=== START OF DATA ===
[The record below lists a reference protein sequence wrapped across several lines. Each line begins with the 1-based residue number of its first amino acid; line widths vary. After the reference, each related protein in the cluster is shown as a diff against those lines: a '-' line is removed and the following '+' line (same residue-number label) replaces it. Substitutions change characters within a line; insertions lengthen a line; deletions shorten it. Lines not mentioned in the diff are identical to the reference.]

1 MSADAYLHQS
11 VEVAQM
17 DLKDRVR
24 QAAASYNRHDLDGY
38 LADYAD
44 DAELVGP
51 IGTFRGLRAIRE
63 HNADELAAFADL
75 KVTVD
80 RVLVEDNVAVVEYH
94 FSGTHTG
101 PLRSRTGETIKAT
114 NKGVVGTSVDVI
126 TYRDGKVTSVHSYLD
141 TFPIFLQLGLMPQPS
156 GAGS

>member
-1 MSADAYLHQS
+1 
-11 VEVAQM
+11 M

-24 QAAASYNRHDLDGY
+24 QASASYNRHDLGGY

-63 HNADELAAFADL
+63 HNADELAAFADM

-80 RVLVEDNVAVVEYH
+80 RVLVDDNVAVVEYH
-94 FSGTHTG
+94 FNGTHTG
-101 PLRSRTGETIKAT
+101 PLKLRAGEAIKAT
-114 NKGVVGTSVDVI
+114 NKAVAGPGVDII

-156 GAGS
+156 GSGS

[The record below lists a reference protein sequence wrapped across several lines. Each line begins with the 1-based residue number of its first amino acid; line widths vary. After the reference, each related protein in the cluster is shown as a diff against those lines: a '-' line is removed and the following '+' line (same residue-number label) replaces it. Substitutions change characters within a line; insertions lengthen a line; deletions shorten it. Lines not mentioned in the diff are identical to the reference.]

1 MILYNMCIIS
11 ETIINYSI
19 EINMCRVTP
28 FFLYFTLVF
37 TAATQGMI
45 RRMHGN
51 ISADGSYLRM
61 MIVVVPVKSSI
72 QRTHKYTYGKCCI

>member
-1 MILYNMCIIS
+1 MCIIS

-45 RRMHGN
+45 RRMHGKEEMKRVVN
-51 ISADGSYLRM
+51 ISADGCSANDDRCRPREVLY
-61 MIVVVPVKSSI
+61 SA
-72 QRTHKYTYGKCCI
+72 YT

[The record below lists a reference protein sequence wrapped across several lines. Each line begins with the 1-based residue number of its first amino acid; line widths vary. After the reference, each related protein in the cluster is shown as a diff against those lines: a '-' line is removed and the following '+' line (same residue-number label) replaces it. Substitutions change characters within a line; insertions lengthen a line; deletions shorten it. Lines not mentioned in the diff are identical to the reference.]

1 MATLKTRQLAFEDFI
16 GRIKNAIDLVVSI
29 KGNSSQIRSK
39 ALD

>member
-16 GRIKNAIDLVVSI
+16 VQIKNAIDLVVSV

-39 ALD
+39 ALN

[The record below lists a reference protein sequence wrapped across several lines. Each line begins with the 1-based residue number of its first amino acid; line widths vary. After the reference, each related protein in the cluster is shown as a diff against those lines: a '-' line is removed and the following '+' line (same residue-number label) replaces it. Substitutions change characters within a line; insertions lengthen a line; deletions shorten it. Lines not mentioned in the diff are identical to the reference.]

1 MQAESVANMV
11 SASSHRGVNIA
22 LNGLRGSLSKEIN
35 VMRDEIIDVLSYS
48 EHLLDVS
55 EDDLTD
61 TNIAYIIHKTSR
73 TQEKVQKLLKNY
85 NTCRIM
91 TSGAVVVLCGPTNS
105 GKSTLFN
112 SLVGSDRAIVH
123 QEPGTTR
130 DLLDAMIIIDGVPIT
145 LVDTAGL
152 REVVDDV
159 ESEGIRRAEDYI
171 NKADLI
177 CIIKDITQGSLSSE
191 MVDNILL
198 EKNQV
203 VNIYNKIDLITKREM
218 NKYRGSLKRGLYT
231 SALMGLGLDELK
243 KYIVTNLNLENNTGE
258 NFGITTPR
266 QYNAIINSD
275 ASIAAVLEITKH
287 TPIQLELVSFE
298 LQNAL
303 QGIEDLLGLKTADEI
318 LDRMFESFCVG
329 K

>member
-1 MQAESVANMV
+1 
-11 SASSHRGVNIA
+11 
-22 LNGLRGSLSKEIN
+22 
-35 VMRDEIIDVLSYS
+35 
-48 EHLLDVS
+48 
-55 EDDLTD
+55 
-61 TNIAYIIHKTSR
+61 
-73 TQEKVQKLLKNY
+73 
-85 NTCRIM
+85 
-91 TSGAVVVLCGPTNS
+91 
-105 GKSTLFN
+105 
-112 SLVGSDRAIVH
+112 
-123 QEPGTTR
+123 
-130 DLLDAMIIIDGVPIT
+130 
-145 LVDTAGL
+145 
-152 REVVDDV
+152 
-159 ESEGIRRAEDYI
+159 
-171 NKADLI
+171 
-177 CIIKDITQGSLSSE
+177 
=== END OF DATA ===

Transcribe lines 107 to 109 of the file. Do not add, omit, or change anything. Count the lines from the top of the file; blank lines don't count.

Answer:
-22 LNGLRGSLSKEIN
+22 
-35 VMRDEIIDVLSYS